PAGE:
All Posts (679)
Nos 321 to 330
Charles Villiers Stanford
Mediaeval History
King Henry VIII (1509-1547)
Flodden Edge
The Scots paid a heavy price for honouring their ‘Auld Alliance’ with France.

EARLY in the 16th century, Pope Julius II of Rome and King Louis XII of France were at war, and King Henry VIII of England had sided with the Pope. So Louis begged the Scottish King James IV to invade England, reminding him of the ‘Auld Alliance’, the Scots’ long-standing friendship with France.

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No. 321
2 two-part story
John Garth
Kings and Queens
The Kings of Northumbria
Out of a restless alliance between two 6th century kingdoms came a civilisation that defined Englishness.

THE kingdoms of Bernicia to the north of the River Tees, with its capital at Bamburgh, and Deira to the south, seated in York, were first brought into an uneasy union by King Ethelfrith of Bernicia, son-in-law of Ella of Deira, in 604.

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No. 322
Franz Joseph Haydn
Napoleonic Wars
King George III (1760-1820)
‘Really, I do not see the signal!’
Sometimes it is right to ‘turn a blind eye’.

IN King George III’s day, Britain’s maritime trading Empire, stretching from North America to India, provoked envy across Europe.

Napoleon Bonaparte carefully fanned the flames of resentment until, on 2nd April 1801, a fleet of ships gathered at Copenhagen, the capital of Denmark-Norway, eager to force Britain to share her supposedly ill-gotten wealth.

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No. 323
Edvard Grieg
Scandinavian History
King Ethelred the Unready (978-1016)
Vinland
Scandinavian warrior Leif Ericson was sent to bring Christianity to Greenland, but accidentally discovered North America instead.
Based on
The Saga of Eric the Red

OLAF Tryggvason became a Christian while visiting the Scilly Isles and England in 994, and after he came to the throne of Norway in 997, he entrusted Leif Ericson, one of his royal bodyguards and a fellow-Christian, with the conversion of the Orkneys and of Greenland, Leif’s home.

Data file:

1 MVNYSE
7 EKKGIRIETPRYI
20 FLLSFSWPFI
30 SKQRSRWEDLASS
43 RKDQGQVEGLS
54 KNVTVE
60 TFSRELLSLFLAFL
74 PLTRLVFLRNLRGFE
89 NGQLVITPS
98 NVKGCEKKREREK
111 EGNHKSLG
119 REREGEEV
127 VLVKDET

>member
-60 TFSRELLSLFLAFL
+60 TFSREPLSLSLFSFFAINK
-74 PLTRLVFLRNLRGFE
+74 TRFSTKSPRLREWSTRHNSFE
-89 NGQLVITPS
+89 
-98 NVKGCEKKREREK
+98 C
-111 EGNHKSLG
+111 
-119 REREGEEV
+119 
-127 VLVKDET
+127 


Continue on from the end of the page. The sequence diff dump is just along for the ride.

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No. 324
Matthew Locke
Mediaeval History
King Henry VII (1485-1509)
The Re-rediscovery of America
John Day of Bristol did not want Christopher Columbus to labour under a misapprehension.

ON 24th June 1497, the Feast of St John the Baptist, Venetian captain John Cabot and his crew of Englishmen landed at Cape Bonavista, Newfoundland, after leaving Bristol aboard the ‘Matthew’ towards the end of May. Cabot did not venture far inland or found any settlements, but took careful notes and charted the coastline.

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No. 325
2 two-part story
George Frideric Handel
Modern History
King George II (1727-1760)
The Battle of Plassey
A year after the infamous ‘Black hole of Calcutta’, Robert Clive was sent to exact retribution.

WHEN George II came to the throne in 1727, Britain was not the only European power with commercial interests in India. The Dutch, the Portuguese and the French all had East India Companies, but defeat at the hands of the Kingdom of Travancore in 1741 was a body blow to the Dutch, and to the disappointment of the French, Robert Clive’s victory at Arcot in 1751 ensured that Britain’s friend, Mohammed Ali Khan Wallajah, became Nawab of the Carnatic in the south.

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No. 326
Henry Purcell
Poets and Poetry
King Arthur’s Last Request
The legendary British warrior makes ready for his final journey, leaving Sir Bedivere with one last duty to perform.
By Alfred, Lord Tennyson
(1809-1892)

“I HAVE liv’d my life, and that which I have done
May He within himself make pure! but thou,
If thou shouldst never see my face again,
Pray for my soul.

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No. 327
2 two-part story
Henry Purcell
Stuart Era
King Charles II (1649-1685)
The Last Days of Charles II
James calls Fr Huddleston to his brother’s deathbed, ready for a most delicate task.